The United States could hand over its leading role in the Libya airstrikes to NATO as early as this weekend, a U.S. official told ABC News, but there is uncertainty over whether NATO will accept that role.
The administration is focused on "an orderly transfer to NATO over the weekend," but there is still concern that the United States will have to carry much of the burden even after -- and if -- NATO takes over, the official said.
Officials from around the world have been invited to participate in a political meeting this weekend to form a "contact group" to continue the coalition's work in Libya, British Foreign Secretary William Hague announced today. French Foreign Minister Alain Juppe said the meeting will signal that it's not just NATO that's taking over the leadership in Libya, but a larger group of countries.
"Today we have agreed that this leadership structure would be both NATO and the European Union," Juppe said, according to wire reports. "NATO for planning and operational supervision of the operations, and the EU for everything related to humanitarian action."
The Pentagon said today the coalition has full control of the skies in Libya, and there's no longer a threat from surface-to-air missiles being launched by Moammar Gadhafi. But on the ground, the embattled leader's forces continue to attack civilians.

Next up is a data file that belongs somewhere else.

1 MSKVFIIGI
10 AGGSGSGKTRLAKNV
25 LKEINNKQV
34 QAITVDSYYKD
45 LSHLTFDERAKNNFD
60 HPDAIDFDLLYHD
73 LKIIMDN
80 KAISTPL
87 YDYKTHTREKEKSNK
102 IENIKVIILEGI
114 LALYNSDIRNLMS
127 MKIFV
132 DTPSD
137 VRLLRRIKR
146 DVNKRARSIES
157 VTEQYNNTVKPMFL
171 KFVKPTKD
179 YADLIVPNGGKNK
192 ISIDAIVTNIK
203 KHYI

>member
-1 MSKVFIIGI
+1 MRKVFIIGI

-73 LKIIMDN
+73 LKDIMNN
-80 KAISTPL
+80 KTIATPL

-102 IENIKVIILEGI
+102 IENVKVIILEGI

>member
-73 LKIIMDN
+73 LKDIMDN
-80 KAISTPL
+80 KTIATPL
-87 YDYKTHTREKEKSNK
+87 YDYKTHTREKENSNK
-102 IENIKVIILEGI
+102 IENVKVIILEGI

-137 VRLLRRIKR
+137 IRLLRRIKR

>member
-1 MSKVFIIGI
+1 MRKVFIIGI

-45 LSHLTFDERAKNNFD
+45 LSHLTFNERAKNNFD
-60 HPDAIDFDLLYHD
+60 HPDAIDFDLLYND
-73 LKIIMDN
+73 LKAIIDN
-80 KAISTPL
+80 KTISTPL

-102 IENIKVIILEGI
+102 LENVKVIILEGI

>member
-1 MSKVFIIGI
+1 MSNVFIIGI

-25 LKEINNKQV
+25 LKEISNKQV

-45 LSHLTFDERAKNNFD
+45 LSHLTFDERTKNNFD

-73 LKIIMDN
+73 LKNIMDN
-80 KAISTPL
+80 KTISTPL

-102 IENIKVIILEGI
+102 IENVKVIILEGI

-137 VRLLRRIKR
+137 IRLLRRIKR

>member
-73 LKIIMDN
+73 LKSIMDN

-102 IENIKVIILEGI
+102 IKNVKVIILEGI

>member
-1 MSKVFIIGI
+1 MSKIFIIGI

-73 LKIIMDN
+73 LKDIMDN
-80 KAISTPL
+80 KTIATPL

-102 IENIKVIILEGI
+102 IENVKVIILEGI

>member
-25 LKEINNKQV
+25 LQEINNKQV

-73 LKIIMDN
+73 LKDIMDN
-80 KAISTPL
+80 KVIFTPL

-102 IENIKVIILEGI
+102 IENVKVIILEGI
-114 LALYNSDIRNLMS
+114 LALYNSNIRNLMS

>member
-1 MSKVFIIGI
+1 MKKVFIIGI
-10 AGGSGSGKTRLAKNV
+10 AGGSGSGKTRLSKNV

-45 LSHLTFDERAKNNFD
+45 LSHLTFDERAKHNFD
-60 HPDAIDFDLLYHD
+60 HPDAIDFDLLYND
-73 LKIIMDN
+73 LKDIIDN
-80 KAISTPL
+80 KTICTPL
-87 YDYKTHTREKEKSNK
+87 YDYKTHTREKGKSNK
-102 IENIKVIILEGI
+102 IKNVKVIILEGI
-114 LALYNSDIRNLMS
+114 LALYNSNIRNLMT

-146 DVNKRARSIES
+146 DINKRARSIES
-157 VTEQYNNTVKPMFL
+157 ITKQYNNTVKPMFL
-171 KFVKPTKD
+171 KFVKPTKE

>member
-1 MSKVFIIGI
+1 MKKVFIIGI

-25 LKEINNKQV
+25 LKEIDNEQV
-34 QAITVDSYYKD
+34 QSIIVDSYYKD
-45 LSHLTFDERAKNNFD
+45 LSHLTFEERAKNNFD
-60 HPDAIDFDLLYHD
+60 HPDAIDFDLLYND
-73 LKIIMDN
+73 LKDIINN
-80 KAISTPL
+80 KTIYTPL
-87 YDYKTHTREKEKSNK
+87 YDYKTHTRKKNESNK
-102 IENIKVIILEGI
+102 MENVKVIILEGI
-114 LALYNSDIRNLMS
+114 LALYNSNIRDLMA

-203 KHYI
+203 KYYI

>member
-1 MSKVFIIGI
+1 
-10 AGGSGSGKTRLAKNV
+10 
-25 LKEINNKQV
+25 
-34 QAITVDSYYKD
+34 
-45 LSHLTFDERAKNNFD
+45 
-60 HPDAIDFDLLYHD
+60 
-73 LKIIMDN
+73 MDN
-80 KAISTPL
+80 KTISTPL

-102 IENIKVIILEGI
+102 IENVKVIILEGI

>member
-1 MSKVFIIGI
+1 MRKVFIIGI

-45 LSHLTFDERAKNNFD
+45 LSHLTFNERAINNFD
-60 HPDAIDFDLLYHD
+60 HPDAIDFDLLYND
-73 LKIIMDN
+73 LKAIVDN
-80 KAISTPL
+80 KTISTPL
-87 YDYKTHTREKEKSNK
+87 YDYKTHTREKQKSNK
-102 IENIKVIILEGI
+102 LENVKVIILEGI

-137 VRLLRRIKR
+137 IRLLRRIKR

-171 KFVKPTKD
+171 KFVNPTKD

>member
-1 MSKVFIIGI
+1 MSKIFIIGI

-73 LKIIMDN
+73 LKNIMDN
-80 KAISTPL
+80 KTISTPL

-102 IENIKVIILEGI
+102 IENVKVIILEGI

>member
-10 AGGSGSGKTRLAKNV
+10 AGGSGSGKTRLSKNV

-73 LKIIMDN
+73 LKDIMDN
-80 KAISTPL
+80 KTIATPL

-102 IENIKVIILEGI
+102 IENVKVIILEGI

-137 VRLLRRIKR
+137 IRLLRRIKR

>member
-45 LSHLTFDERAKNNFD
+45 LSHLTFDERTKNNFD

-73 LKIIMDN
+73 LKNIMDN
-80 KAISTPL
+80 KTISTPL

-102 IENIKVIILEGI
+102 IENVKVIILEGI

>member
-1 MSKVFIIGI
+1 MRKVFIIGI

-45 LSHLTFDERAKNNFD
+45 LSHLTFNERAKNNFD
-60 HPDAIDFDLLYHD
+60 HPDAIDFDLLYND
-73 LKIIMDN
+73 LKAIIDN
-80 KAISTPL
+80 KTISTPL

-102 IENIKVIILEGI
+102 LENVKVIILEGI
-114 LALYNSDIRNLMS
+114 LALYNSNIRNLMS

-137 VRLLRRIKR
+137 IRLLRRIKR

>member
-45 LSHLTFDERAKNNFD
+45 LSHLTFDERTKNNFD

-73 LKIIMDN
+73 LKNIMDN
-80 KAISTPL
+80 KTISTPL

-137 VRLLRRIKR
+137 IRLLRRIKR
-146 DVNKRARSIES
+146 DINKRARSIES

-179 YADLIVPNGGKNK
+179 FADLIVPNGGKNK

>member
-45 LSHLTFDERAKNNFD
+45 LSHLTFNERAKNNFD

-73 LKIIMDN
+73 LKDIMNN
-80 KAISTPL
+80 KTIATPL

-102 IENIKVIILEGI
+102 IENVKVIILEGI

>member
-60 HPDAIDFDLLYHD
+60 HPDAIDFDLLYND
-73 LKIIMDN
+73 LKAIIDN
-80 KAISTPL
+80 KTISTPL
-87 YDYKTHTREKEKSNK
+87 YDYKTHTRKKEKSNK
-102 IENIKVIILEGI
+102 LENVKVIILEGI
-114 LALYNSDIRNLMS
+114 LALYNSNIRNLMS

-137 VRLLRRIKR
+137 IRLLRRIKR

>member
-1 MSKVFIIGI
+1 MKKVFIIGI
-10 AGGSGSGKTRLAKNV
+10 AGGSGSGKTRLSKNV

"We have no indication that Gadhafi's forces are adhering to UN Resolution 1973. And that is why we continue to pressurize those forces," Rear Adm. Gerald Hueber, the chief of staff for Task Force Odyssey Dawn, said today.
Hueber said that as of this morning the total number of sorties was 175 with the number of non-U.S. flights increasing. They're targeting tanks, rocket launchers, artillery, as well as ground forces but only those operating outside of cities, pushing into Misrata, Zawiyah and Ajdabiyah.
The Obama administration is anxious to hand over leadership quickly. President Obama pledged that the United States was not engaging in a long-term commitment when he announced his decision to participate in the strikes.
On Tuesday, he said the United States will implement an "exit strategy" in the coming days, though that doesn't entail pulling out of the Libya operation completely.
"The exit strategy will be executed this week, in the sense that we will be pulling back from our much more active efforts to shape the environment," Obama said in an interview with Univision. "We will still be in a support role. We will be supplying jamming, intelligence and other assets unique to us."
The United States will in fact still be a partner in implementing the no-fly zone, but the president did not outline the exit strategy of ending that engagement.
But the coalition, though expanding, is frayed. Some NATO members, like Turkey, are skeptical about the strikes and civilian casualties while others like Italy and Norway are demanding more guidance.
It's also unclear what role NATO will play. Defense Secretary Robert Gates told reporters Tuesday that the Libya airstrikes are not a NATO mission, contradicting Secretary of State Hillary Clinton, who told ABC News "NATO will definitely be involved" and that she's "very relaxed" about the handoff.